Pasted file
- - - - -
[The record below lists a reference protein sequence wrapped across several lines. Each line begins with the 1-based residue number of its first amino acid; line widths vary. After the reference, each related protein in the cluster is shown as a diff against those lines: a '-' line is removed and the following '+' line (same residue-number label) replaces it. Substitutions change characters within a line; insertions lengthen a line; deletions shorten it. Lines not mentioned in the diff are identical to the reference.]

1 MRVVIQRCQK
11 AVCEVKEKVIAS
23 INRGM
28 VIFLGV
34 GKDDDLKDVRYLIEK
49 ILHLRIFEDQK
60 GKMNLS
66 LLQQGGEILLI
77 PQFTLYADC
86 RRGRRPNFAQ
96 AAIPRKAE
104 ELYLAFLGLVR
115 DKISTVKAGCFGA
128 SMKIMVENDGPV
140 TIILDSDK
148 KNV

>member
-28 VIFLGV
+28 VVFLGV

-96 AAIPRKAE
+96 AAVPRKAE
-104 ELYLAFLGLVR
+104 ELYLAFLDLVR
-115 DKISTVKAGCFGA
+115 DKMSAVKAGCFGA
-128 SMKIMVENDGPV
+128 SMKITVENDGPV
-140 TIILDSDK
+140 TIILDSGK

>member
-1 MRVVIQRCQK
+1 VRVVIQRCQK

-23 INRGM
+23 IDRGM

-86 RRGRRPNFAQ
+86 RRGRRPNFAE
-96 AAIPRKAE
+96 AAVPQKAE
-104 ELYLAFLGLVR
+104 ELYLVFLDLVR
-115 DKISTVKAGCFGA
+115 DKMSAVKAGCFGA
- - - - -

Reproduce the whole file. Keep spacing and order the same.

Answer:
[The record below lists a reference protein sequence wrapped across several lines. Each line begins with the 1-based residue number of its first amino acid; line widths vary. After the reference, each related protein in the cluster is shown as a diff against those lines: a '-' line is removed and the following '+' line (same residue-number label) replaces it. Substitutions change characters within a line; insertions lengthen a line; deletions shorten it. Lines not mentioned in the diff are identical to the reference.]

1 MRVVIQRCQK
11 AVCEVKEKVIAS
23 INRGM
28 VIFLGV
34 GKDDDLKDVRYLIEK
49 ILHLRIFEDQK
60 GKMNLS
66 LLQQGGEILLI
77 PQFTLYADC
86 RRGRRPNFAQ
96 AAIPRKAE
104 ELYLAFLGLVR
115 DKISTVKAGCFGA
128 SMKIMVENDGPV
140 TIILDSDK
148 KNV

>member
-28 VIFLGV
+28 VVFLGV

-96 AAIPRKAE
+96 AAVPRKAE
-104 ELYLAFLGLVR
+104 ELYLAFLDLVR
-115 DKISTVKAGCFGA
+115 DKMSAVKAGCFGA
-128 SMKIMVENDGPV
+128 SMKITVENDGPV
-140 TIILDSDK
+140 TIILDSGK

>member
-1 MRVVIQRCQK
+1 VRVVIQRCQK

-23 INRGM
+23 IDRGM

-86 RRGRRPNFAQ
+86 RRGRRPNFAE
-96 AAIPRKAE
+96 AAVPQKAE
-104 ELYLAFLGLVR
+104 ELYLVFLDLVR
-115 DKISTVKAGCFGA
+115 DKMSAVKAGCFGA